This is one of the most amazing TEDTalks I’ve seen. In 20 minutes, social psychologist Amy Cuddy shows you how to use body language to make you more powerful. She doesn’t teach you how to appear more powerful to others, she teaches you how to become more powerful for real.
Blogging puts our best qualities in front of the world. In some people, maybe even most, seeing perfection put forth by others who have similar lives to ours leaves us feeling inadequate and insecure. We wonder: “If she can do this while raising a family and working full-time, then what’s wrong with me?”
I love reading blogs, but I admit I have quit reading many blogs once they hit a certain level of success. For example, I read “Pioneer Woman” years ago, when she was a regular woman writing a very funny blog that had a very small (but growing rapidly) following. Now she’s a celebrity with her own television show and a published author who travels the world promoting her books and brand. I stopped reading along the way, when her blog lost the persona touch. I don’t hold it against her; when you start getting hindreds of comments on each post, you can’t respond to each one, nor can you reciprocate blog visits for your visitors.
The cyberworld is chock full of websites and blogs that portray perfect lives and we are in danger of feeling inadequate if we compare ourselves to others. Was that what happened when Ree hit the big time? Was I jealous because my blog was still struggling to gain 20 followers and I didn’t even have comments on each post?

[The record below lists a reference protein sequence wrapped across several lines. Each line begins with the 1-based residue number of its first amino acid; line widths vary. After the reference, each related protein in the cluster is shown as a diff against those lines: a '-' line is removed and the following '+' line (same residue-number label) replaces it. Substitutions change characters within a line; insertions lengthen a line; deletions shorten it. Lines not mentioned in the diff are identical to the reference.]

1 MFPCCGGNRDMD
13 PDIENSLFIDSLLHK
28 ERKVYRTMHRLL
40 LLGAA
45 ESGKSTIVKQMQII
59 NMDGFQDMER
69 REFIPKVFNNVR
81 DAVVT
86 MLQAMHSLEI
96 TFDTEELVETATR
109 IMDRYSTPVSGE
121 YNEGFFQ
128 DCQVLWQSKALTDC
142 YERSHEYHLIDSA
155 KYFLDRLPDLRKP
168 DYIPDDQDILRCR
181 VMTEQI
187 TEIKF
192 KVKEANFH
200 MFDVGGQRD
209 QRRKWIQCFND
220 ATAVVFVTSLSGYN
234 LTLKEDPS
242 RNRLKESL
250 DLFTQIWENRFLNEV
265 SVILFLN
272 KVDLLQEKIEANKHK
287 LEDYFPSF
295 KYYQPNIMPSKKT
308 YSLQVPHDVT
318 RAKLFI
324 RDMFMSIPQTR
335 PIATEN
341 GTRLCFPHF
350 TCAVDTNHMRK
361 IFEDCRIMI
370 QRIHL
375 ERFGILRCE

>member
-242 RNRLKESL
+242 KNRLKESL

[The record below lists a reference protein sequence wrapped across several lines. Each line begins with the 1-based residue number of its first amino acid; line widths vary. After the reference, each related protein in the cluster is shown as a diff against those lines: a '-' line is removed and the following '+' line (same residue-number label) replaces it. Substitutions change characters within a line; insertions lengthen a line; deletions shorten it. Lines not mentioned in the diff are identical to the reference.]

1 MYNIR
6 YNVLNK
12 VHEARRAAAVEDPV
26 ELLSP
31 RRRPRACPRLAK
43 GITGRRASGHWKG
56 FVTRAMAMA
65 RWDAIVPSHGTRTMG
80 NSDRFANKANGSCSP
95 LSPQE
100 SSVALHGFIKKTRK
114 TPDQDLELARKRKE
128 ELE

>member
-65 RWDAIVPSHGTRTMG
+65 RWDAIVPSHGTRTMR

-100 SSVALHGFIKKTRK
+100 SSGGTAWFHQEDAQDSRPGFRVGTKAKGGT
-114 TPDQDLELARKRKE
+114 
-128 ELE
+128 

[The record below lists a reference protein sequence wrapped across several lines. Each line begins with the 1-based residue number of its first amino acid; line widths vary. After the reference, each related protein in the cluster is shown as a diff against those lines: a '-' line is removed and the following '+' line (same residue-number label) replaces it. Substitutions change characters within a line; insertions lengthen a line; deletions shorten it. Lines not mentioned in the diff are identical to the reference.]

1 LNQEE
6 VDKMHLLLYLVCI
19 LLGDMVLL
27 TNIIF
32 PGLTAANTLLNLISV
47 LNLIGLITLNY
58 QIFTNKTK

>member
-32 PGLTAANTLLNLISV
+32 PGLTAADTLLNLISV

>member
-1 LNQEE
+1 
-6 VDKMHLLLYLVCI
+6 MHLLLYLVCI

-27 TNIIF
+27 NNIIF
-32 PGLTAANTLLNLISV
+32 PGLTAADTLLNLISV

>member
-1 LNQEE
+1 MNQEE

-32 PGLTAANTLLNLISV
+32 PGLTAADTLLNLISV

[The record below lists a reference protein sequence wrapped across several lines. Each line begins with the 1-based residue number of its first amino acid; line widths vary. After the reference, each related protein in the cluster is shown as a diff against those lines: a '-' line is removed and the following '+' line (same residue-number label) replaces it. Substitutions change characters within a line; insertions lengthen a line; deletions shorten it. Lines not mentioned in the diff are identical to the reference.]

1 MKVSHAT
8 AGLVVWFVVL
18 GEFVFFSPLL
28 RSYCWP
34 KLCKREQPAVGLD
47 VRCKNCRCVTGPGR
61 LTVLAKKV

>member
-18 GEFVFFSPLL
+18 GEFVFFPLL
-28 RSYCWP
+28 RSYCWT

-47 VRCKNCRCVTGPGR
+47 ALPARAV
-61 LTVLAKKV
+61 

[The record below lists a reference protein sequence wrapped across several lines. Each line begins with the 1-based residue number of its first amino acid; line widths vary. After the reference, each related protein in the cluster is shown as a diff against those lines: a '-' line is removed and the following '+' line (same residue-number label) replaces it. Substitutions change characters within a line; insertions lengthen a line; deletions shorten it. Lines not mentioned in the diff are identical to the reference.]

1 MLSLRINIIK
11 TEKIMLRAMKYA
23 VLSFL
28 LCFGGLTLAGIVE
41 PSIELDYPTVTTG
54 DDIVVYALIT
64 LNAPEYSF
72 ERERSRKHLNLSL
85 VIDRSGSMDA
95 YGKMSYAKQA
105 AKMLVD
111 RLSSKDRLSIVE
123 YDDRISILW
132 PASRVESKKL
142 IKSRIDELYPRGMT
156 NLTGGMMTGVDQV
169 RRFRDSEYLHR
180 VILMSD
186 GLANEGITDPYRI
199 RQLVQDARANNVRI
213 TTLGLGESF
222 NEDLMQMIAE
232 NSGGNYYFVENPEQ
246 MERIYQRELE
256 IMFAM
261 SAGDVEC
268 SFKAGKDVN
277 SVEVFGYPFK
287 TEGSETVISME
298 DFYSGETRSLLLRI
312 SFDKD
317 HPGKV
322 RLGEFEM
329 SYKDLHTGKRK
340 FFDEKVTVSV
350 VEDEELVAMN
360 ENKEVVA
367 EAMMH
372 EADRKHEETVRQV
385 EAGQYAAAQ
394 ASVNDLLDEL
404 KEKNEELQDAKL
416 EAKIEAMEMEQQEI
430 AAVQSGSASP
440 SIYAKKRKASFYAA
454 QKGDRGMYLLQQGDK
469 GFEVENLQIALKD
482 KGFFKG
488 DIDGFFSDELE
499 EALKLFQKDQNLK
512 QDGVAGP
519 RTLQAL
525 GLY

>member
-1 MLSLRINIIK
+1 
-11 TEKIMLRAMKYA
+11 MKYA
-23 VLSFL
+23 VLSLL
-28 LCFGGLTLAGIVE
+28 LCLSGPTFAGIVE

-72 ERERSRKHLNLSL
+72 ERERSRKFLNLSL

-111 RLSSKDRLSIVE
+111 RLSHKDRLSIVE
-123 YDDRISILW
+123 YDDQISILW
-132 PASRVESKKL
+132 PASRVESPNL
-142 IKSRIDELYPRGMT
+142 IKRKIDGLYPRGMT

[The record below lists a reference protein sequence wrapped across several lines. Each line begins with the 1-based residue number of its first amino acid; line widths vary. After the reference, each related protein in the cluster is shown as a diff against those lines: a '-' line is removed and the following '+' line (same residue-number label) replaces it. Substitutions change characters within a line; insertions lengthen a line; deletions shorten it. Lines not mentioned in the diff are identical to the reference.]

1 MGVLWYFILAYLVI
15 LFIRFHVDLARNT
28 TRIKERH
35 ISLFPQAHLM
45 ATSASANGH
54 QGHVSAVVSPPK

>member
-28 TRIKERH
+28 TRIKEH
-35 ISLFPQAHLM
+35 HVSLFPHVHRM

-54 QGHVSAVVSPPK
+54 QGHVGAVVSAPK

Probably. But. These people are not perfect. They put the pretty parts of their lives on display. But most of them have parts of their lives that are just as messed up and dysfunctional as yours. If you think about it, there are parts of your life that could pass as perfect if it were presented on a pretty plate with a smothering of photoshop.
I don’t believe the perfectionism displayed is all bad. It may put others in danger of comparing and criticizing their own lives, but for the individuals who run the sites and blogs, perhaps this is their way of focusing their efforts on their strengths, wishes, and hopes. This kind of positive focus will program the mind for success. If we use our blogs to complain, criticize, and nitpick, we will bring ourselves even further down by focusing on what we lack, not on what we have in abundance. If we believe we already have in abundance, then we will align our minds to paths that bring that abundance into being.
This sort of faith is crucial to freeing yourself from drudgery. Our thoughts become our reality and grow to define our reality.
For the past several years, I have lived by Philippians 4:8: “Finally, brothers and sisters, whatever is true, whatever is noble, whatever is right, whatever is pure, whatever is lovely, whatever is admirable—if anything is excellent or praiseworthy—think about such things.”
My entire family has joined the effort. My husband will catch me when I say something critical of someone else. I don’t like it, of course, but he’s totally right to reprimand me and I appreciate his honesty and desire to keep me positive.
This simple practice has transformed my mindset and my life.
So by putting forth my best efforts, my best thoughts, and my best hopes for myself on this blog, maybe I can inspire others, instead and shame them. Just remember my life is pretty screwed up in some ways. I am SO not perfect. But by being positive, I am representing my desire to aspire to something greater than what I have. I am claiming my independence and freedom from a life of drudgery.